Your Child’s Treatment & Recovery Roadmap: A Guide to Navigating the Addiction Treatment System
What kind of addiction treatment is best for your child? What should you look out for? How will you pay for it? Use this guide to help you decide.
This is a guest blog post by Michael V. Pantalon, PhD, Yale Psychologist, Addiction & Motivation Expert, Speaker, Coach and author of INSTANT INFLUENCE: How to Get Anyone to Do Anything—Fast! (Little, Brown & Co., May, 2011).
Many people who enter into recovery (i.e., abstinence from their drug of abuse/dependence & engaged in treatment) will relapse at one point or another. Though this seems like bad news, the flip side is that relapse can be a manageable part of recovery – some have even said that it has helped them solidify what they need to do in order for it to never happen again. How did these people benefit from the pain of relapse? What kernels of wisdom and insight might they have gleaned from it? And how did their family and significant others help them through that process?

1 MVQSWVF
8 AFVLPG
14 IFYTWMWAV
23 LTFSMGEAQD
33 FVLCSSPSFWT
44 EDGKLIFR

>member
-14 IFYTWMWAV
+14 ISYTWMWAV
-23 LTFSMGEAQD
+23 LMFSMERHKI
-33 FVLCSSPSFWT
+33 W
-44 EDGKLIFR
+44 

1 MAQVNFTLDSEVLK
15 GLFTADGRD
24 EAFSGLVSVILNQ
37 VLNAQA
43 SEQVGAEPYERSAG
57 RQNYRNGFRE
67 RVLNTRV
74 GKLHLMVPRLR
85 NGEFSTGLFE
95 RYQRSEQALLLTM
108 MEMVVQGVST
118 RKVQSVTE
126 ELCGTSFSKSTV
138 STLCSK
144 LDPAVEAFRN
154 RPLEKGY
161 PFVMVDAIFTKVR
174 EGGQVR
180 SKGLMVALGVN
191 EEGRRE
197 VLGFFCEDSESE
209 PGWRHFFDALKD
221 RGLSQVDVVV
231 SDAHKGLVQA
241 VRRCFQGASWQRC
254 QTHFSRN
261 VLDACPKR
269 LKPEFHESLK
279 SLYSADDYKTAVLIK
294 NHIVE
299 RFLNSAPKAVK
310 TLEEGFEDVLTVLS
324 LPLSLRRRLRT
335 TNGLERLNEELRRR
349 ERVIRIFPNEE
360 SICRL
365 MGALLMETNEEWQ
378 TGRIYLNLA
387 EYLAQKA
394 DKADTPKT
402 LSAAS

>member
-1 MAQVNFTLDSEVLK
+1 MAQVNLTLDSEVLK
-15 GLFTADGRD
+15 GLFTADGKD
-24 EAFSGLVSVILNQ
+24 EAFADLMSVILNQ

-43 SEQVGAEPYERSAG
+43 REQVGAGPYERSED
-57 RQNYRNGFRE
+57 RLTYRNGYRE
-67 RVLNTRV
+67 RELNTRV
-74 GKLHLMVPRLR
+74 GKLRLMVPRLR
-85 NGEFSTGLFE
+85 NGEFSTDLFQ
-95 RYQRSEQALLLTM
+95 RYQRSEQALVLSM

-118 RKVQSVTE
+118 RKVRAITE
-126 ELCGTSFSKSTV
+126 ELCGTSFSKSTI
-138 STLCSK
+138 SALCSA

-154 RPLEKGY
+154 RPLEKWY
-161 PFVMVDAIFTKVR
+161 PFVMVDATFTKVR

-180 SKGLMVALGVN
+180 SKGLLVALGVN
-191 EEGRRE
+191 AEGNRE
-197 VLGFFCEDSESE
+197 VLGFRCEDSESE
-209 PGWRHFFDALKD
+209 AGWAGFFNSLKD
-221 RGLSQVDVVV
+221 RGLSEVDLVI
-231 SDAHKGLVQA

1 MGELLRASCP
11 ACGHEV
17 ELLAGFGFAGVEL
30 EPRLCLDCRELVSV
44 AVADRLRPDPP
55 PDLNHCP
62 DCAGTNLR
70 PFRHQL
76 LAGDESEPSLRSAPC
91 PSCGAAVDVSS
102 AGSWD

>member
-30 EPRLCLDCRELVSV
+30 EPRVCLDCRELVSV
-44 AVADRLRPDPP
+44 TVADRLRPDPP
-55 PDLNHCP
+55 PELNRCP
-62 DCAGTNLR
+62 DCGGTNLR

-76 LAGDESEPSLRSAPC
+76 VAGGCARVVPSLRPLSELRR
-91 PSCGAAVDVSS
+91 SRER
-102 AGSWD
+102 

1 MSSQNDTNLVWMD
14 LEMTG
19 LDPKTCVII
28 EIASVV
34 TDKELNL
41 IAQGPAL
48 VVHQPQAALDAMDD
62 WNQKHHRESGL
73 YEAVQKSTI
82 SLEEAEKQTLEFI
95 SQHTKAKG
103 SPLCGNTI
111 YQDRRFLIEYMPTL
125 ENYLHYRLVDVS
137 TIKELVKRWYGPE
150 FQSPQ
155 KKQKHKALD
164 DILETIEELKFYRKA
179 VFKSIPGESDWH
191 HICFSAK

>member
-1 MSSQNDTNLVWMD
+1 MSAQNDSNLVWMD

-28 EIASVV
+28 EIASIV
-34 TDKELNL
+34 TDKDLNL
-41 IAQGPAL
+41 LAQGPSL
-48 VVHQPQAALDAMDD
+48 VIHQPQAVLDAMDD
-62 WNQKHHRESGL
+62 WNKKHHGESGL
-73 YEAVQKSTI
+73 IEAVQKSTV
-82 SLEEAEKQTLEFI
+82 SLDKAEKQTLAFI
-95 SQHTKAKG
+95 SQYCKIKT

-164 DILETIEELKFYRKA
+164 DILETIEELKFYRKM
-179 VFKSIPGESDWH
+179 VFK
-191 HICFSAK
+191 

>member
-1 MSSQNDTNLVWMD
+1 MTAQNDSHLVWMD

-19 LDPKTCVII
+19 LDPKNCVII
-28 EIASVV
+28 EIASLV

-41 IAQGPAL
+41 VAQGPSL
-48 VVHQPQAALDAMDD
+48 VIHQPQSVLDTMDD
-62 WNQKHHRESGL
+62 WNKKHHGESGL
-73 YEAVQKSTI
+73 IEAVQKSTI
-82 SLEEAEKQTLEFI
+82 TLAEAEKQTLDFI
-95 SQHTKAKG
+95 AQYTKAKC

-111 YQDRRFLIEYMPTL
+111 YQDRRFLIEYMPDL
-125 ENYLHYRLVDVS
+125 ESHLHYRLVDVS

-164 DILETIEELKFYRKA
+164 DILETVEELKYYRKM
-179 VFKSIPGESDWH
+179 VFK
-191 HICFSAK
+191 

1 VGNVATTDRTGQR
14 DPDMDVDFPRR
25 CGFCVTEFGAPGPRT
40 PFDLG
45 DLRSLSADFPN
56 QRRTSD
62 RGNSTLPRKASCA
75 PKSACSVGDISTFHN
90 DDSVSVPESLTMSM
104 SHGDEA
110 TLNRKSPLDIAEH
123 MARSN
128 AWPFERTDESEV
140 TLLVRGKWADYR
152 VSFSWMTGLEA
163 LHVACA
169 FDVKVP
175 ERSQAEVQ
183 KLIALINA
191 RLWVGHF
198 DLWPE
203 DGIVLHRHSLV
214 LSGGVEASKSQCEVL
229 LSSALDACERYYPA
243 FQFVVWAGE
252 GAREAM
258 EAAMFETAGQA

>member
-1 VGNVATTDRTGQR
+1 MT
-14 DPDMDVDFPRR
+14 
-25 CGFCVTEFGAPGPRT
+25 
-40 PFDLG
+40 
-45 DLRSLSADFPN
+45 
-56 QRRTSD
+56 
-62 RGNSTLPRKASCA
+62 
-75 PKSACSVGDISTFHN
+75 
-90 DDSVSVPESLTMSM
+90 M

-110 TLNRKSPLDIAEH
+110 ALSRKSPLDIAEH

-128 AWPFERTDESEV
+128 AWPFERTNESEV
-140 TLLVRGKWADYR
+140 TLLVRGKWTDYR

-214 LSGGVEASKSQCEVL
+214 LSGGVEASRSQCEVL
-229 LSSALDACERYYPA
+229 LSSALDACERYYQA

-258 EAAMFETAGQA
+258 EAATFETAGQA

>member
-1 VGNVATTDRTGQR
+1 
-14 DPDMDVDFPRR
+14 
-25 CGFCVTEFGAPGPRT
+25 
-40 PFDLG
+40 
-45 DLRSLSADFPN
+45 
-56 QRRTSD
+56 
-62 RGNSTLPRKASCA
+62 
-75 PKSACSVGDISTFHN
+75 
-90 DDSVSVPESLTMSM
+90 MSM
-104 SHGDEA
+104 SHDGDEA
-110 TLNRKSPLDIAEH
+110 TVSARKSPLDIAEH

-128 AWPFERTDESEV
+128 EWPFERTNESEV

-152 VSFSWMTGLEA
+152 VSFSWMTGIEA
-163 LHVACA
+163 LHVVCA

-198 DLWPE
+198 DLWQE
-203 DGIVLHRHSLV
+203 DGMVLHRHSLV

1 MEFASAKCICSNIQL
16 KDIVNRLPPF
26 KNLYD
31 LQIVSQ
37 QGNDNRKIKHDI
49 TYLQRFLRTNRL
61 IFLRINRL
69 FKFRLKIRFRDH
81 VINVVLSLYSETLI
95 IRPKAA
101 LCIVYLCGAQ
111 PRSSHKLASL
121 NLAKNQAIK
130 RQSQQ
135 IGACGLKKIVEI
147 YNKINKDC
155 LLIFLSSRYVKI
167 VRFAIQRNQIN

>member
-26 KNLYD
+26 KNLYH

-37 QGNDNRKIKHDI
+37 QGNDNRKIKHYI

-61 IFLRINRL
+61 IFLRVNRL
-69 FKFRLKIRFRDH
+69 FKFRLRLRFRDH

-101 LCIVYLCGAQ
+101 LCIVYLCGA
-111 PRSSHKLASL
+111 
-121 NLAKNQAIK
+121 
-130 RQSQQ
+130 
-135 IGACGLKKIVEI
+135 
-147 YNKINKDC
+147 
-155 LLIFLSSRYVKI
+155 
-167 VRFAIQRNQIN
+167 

Well, while everyone’s relapse is different to some extent, there are some fairly predictable dynamics that family members should be aware of if they would like to help steer the affected individual through it as easily as possible and in a way that important lessons can be learned and applied in the future.
This is the opposite of the “One-drink-One-drunk” adage that says that the moment an alcoholic who has been in recovery for a period of time (even a long period of time, say 15 years) has a single drink or even sip, they return immediately back to the drunk they were 15 years ago.
While relapses can often set in motion a series of events both environmentally and biochemically that can eventually lead someone back to their worst point or lower, there is no scientific evidence that it happens immediately or that it is inevitable. In fact, the scientific literature more clearly states that the manner in which the affected person, as well as significant other around him, HANDLES the relapse is much more predictive of how things will go in the future.
So, it’s not simply the relapse that causes problems, but how it’s handled. That said, the reverse is also true (and much more positive and hopeful)…”The better the affected person and his significant others handle the relapse, the better he will do in the future (e.g., the shorter the relapse, the quicker the time back to treatment).”
How have you and your family members handled relapse in the past? Did it work? Please share with us in the comments section.